US comedian Jay Leno sued over Golden Temple jibe

Jay Leno, 10 Jan 2012 The Sikh community has launched an online petition against Leno

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A lawsuit has been filed in California suing US comedian Jay Leno for what it calls "racist" comments on the Sikh shrine, the Golden Temple of Amritsar.

Indian-American Randeep Dhillon says Leno "hurt the sentiments of all Sikh people in addition to the plaintiff".

A recent Leno skit showed the shrine as the summer home of Republican candidate Mitt Romney.

Mr Romney has faced questions over his wealth and Sikhs are angry the temple was shown as a place for the rich.

An Indian minister called Leno's comments "objectionable" and said "freedom does not mean hurting the sentiments of others".

But US state department spokeswoman Victoria Nuland said the US Constitution strictly protected freedom of speech.

'Exposed to ridicule'

Mr Dhillon filed the lawsuit in Los Angeles Superior Court on Tuesday, seeking unspecified damages.

Golden Temple The Golden Temple is the holiest Sikh shrine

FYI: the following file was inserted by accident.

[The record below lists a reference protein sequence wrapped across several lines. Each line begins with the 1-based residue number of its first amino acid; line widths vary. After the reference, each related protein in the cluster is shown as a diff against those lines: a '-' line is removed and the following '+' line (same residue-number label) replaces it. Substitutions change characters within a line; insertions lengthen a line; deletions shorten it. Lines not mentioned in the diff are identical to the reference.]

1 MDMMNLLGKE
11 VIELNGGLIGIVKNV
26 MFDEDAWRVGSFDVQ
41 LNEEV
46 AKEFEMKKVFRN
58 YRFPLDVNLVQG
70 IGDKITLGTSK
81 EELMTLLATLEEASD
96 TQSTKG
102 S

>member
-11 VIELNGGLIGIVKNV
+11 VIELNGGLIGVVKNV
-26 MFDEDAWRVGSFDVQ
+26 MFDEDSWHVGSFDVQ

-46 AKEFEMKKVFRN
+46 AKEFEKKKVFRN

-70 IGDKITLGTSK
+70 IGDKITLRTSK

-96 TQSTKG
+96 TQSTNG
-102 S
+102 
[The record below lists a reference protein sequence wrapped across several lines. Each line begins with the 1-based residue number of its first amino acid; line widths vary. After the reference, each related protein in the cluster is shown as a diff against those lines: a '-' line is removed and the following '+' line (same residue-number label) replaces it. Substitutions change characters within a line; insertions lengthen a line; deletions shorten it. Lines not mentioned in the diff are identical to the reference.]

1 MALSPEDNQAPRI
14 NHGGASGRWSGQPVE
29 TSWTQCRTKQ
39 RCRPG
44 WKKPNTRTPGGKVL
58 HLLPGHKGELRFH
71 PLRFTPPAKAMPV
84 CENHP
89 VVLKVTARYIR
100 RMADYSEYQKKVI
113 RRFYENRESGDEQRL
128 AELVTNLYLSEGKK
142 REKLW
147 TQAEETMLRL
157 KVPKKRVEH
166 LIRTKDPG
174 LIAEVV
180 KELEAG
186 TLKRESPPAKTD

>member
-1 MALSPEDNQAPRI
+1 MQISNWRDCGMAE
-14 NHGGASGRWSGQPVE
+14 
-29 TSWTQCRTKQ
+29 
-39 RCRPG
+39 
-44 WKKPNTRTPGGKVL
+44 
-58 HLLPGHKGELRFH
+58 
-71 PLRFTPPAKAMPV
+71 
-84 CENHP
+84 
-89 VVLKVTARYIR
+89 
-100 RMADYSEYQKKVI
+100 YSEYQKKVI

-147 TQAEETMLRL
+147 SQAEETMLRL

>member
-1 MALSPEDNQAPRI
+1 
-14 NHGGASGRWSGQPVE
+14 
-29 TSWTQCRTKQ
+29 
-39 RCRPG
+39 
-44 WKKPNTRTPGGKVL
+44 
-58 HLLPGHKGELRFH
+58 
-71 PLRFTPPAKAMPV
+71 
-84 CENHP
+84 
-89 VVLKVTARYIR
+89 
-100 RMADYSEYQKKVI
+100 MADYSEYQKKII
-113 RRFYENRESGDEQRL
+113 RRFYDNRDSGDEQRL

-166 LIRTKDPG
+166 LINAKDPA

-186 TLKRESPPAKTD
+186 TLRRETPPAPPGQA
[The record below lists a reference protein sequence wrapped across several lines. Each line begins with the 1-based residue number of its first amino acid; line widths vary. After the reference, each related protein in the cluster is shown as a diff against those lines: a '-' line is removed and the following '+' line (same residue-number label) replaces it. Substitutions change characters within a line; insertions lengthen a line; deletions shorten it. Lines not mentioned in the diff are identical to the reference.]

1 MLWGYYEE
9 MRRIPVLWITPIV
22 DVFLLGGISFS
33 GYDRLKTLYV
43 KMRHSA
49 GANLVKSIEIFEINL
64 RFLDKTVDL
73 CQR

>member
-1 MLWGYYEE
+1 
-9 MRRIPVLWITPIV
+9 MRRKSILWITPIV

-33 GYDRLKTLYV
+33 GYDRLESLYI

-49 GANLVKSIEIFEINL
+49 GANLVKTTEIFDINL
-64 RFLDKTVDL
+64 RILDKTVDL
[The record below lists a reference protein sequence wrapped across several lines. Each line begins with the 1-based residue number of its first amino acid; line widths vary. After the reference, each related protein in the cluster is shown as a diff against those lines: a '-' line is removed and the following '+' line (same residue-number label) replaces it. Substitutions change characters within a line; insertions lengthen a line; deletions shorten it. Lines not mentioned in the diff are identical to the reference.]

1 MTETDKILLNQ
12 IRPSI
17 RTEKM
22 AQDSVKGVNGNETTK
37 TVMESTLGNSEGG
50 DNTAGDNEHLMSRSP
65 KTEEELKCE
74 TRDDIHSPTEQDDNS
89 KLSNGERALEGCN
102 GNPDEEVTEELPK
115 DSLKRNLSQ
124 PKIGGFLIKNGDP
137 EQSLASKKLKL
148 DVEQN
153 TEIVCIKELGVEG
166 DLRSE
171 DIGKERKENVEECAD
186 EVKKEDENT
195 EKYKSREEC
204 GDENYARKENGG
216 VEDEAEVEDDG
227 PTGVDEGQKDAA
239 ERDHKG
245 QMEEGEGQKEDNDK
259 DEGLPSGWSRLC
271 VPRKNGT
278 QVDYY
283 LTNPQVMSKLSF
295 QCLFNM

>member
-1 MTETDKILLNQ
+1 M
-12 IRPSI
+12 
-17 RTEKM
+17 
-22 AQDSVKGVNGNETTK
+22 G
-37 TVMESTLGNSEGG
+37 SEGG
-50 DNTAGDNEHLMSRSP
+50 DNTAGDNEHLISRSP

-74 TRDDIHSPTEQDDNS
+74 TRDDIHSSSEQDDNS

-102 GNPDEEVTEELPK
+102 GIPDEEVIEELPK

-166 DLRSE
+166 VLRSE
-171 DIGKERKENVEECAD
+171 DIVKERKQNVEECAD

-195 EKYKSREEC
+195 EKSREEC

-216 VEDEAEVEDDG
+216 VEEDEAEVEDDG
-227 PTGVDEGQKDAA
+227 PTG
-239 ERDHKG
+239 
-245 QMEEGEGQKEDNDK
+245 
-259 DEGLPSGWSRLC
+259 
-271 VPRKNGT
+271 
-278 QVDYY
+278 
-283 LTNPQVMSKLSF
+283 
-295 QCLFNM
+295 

Leno's joke "clearly exposes plaintiff, other Sikhs and their religion to hatred, contempt, ridicule and obloquy because it falsely portrays the holiest place in the Sikh religion as a vacation resort owned by a non-Sikh", Mr Dhillon said in his petition.

Earlier, a US Sikh group launched an online petition over Leno's comment, also accusing the comedian of making previous derogatory remarks about Sikhs.

Some Sikhs also demanded action against the NBC channel for airing the "racist and derogatory" depiction of the Golden Temple.

Overseas Indian Affairs Minister Vayalar Ravi joined the protest, saying: "It is quite unfortunate and quite objectionable that such a comment has been made after showing the Golden Temple."

But Ms Nuland said: "I hope [Leno will] be appreciative if we make the point that his comments are constitutionally protected in the United States under free speech and, frankly, they appeared to be satirical in nature."

She said the US had "absolute respect" for all Indians, including Sikhs, and that President Barack Obama was the first president to celebrate the birthday of the religion's founder, Guru Nanak, at the White House."

Jay Leno has not yet commented on the matter.

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